There's been some very elegant work that's been conducted by Bill Kalan, MD and his group, regarding the role of, CDK 4/6 in, inducing Lethal CDK 46 inhibition. In inducing synthetic lethality in RCC cell lines, specifically in vhl loss, models. And there's a phase two that's currently ongoing looking at palbociclib in combination with exit and nivolumab, for frontline, RCC, so more to come on the role of CDK4/6 inhibition and, and renal cell carcinomas, but certainly interesting. All right. So now we're gonna talk about prostate cancer. a lot of interesting targets in prostate cancer. A lot of interesting drugs. this is just like the tip of the iceberg of all the novel drugs that I think are.
Being, looked at in prostate cancer. So just bear with me. so first we're gonna start with, continued targeting of the androgen receptor. So we know that ar alterations continue to be pretty relevant for people who have advanced disease, even in the setting of metastatic castration resistant disease, with regards to the genomic alterations that are seen, we can see ar amplifications in about 60% of individuals with metastatic castration. Resistant disease. There are splice variants where you basically lose the ligand binding domain and have a constituently activated androgen receptor. There's also AR mutations, and depending on the mutation that's, seen, there can be promiscuity of the different ligands binding to those muta, that receptors.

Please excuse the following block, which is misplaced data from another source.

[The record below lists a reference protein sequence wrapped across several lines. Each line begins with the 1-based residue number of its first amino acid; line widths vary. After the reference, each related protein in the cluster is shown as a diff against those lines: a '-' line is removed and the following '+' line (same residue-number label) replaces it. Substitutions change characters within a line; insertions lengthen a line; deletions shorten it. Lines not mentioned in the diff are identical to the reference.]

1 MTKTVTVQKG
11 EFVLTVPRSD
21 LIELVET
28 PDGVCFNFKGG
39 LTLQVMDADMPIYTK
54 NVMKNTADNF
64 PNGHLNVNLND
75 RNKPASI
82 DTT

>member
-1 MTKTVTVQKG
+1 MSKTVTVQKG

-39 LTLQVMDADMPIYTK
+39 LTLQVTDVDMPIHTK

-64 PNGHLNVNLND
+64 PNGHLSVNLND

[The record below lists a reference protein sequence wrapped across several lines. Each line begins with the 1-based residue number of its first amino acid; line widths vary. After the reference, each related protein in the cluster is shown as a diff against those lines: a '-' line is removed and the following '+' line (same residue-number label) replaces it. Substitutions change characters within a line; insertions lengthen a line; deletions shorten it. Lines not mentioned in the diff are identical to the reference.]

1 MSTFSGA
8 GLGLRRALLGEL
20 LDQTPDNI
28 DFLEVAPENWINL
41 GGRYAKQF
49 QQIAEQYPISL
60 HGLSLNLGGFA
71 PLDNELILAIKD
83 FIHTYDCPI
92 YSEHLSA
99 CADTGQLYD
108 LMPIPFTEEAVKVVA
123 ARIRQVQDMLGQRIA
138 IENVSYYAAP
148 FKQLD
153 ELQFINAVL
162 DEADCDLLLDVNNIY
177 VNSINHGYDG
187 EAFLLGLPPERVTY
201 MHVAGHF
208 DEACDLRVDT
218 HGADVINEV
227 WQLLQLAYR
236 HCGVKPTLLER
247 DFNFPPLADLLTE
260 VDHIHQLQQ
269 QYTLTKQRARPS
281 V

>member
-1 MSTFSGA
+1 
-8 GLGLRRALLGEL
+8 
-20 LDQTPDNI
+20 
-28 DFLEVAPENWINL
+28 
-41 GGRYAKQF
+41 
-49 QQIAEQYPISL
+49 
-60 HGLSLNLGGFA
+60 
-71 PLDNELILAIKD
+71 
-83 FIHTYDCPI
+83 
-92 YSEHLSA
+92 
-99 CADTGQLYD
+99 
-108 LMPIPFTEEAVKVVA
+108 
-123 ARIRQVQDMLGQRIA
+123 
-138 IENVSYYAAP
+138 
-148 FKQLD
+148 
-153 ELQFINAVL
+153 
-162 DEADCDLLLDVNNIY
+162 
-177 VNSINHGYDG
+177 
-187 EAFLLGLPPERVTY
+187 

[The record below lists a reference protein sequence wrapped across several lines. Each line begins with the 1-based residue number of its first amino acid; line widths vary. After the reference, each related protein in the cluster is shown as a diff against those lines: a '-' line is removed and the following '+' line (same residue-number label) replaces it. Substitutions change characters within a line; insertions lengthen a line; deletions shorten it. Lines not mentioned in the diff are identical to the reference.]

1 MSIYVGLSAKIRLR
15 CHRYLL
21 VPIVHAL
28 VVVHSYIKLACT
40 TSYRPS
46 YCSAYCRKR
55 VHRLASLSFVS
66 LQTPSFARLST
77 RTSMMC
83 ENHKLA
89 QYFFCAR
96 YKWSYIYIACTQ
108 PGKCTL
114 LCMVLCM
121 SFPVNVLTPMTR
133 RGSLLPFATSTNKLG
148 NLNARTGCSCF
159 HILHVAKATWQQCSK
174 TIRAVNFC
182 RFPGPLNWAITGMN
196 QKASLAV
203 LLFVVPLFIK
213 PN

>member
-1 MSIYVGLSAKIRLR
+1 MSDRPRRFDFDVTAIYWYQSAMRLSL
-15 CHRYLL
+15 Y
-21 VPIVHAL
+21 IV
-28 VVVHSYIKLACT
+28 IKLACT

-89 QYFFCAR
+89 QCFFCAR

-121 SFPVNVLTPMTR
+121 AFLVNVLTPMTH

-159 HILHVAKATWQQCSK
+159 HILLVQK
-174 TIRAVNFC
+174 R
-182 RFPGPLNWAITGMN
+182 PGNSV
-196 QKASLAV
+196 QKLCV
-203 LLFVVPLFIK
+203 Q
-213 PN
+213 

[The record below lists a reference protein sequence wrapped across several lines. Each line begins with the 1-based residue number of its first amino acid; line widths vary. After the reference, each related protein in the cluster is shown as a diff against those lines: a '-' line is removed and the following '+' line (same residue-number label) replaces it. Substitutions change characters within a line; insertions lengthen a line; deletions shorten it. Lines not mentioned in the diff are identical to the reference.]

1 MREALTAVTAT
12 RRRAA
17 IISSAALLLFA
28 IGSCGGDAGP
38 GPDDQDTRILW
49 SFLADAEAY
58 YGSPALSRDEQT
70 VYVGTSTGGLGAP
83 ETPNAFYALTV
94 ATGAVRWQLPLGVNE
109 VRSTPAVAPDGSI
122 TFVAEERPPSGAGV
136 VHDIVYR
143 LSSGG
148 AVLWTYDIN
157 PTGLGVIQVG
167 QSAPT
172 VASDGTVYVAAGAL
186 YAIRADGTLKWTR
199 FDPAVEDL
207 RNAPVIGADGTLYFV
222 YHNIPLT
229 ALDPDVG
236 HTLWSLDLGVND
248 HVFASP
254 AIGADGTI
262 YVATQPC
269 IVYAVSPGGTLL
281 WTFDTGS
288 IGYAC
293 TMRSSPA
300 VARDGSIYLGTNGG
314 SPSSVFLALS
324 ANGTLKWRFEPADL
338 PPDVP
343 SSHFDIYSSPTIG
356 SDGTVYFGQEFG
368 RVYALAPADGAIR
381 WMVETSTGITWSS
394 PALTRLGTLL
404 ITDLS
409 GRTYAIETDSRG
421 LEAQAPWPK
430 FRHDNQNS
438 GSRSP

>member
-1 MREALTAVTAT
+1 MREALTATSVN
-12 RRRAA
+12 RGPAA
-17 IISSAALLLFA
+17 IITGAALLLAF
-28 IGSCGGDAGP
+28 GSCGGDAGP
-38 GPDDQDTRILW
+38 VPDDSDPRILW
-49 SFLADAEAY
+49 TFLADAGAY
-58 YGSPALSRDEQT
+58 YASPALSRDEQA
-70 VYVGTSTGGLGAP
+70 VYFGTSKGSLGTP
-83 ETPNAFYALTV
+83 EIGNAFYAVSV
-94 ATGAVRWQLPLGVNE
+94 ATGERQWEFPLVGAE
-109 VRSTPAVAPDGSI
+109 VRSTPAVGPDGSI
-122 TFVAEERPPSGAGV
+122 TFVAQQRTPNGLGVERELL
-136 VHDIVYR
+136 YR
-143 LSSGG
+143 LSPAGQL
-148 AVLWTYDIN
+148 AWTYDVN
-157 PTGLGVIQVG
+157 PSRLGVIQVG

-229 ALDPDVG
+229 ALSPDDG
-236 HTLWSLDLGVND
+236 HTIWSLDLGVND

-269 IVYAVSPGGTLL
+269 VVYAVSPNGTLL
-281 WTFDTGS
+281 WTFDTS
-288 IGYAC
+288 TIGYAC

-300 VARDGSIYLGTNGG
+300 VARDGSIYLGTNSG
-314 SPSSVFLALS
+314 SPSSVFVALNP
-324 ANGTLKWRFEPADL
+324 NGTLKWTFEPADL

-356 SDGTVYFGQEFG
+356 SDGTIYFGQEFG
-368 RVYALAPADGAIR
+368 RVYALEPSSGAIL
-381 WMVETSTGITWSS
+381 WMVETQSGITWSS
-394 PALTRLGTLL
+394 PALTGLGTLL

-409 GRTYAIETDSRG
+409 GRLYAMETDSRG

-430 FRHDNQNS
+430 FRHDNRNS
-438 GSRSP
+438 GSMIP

So whether it be, you know progesterone or steroids or so forth, . And there's also potentially alternate ways of blocking testosterone. Here you can see that, we're all familiar with abiraterone, which is a C 17 liaise inhibitor, but you can actually block further upstream, in the pathway, and we'll talk about some of those strategies to be able to do that.